The agency cleared for release on Wednesday that Hamas had attempted to establish terror cells in order to carry out simultaneous deadly attacks in Israel and had tried to smuggle in an individual who had been trained by the group for a year to set up a laboratory in the West Bank in order to manufacture explosive devices to be used in the attacks.

Fadi Abu al-Sabah, a 35 year-old resident of the Nuseirat refugee camp in the Gaza Strip, was arrested in Taibeh by the Shin Bet and the Israel Police on May 18, 2019.

According to the Shin Bet he was recruited to set up an explosive manufacturing laboratory in July 2018 by Ashraf Sabah, a 37-year-old Hamas activist from the Gaza Strip who had been released from prison in Israel in 2015 after serving 12 years in prison for his involvement in attacks against IDF forces along the Gaza Strip border and planning other terrorist attacks.

The agency said that he was first approached after Sabah heard that he was in the process of getting a humanitarian permit for medical treatment in the West Bank.

Fadi Sabah then secretly met with operatives from Hamas' Izz al-Din al-Qassam brigades and underwent "intensive military training" including training in how to manufacture explosives and explosive charges which he could then teach to Hamas operatives in the West Bank.

He was instructed to deny his acquaintance with his recruits and supporters in the Gaza Strip and was also briefed on how to act during interrogations at the Erez Crossing and by the Shin Bet.

The Shin Bet said that prior to leaving the Strip for his medical treatment Fadi received a coat

With a piece of hidden piece of cloth that contained code words for the purpose of encrypted communication between the Hamas military wing in the Gaza Strip and recruits in the West Bank in order to plan and carry out attacks against Israeli targets.

Fadi was asked to transfer the coat with the piece of cloth in September 2018 when he crossed through the Erez crossing when he went to Jordan to get medical treatment but he but failed to do so.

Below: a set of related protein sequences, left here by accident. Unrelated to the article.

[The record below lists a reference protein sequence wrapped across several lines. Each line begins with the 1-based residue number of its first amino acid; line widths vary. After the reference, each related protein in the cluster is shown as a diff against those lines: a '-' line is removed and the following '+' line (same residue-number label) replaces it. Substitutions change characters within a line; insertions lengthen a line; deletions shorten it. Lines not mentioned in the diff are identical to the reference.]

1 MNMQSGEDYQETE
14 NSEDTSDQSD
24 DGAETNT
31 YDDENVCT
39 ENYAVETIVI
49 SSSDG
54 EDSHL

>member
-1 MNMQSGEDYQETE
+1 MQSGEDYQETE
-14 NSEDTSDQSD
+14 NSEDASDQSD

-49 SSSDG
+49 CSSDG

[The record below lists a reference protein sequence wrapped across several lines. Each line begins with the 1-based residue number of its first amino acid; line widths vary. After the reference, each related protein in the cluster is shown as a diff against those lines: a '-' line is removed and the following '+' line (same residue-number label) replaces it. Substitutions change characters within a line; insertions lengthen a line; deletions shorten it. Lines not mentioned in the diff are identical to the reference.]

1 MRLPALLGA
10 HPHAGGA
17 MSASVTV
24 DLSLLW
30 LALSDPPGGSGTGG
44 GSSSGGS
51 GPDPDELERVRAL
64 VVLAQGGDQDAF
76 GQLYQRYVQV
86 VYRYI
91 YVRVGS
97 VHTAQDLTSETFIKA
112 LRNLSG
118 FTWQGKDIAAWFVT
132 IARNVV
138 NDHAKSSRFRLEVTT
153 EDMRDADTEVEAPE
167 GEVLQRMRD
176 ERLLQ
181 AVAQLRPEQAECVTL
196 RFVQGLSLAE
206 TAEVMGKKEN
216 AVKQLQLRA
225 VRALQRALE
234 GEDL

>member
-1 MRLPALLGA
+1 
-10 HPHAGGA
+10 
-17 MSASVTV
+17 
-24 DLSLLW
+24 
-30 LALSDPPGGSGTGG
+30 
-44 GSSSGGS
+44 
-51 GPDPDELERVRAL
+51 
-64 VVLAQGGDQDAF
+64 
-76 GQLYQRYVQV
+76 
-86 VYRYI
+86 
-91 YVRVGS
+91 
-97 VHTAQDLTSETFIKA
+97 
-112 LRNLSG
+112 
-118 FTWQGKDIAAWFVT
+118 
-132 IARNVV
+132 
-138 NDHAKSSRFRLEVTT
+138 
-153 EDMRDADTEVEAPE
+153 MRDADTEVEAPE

In early May 2019 he contacted a doctor in Gaza and paid her to falsify medical documents to show that he could not receive proper treatment for his injury in the Gaza Strip in order to ensure that he would receive a permit to be treated in Israel. Once he got the permit he once again underwent training in manufacturing explosives "in order to ensure that he was skilled enough" to train operatives in the West Bank, the Shin Bet said.

On May 15, he arrived at the Erez crossing carrying the bag containing the coat with the hidden piece of cloth that he had received with code words.

Fadi "took advantage of the humanitarian permit he received from Israel to enter for medical treatment in Hebron but in practice did not arrive at the hospital but joined forces with elements in Hebron in order to promote terrorist activities and carry out his mission," the Shin Bet statement said.

He was arrested in a joint Shin Bet-Israel Police operation three days later on May 18 shortly after he entered the Taibeh area in Israel. He was interrogated and a serious indictment was filed against him.

"The Hamas terrorist organization is constantly recruiting activists from the West Bank for military activity, transferring funds for this activity, preparing explosive devices and weapons, and setting up terror infrastructures," the Shin Bet said.

In addition to his arrest the Shin Bet said that another 11 Hamas operatives who operated near Qalqilya were arrested between March-May.

According to the agency the suspects were asked by Hamas operatives in Gaza to prepare an explosive device for a suicide attack in Israel. During the investigation the agency confiscated a number of weapons which were to be used in shooting attacks as well as a written manual for the manufacturing of explosives.

Another four Palestinians were arrested by the agency in the West Bank village of Arabeh in the northern West Bank for promoting Hamas suicide attacks.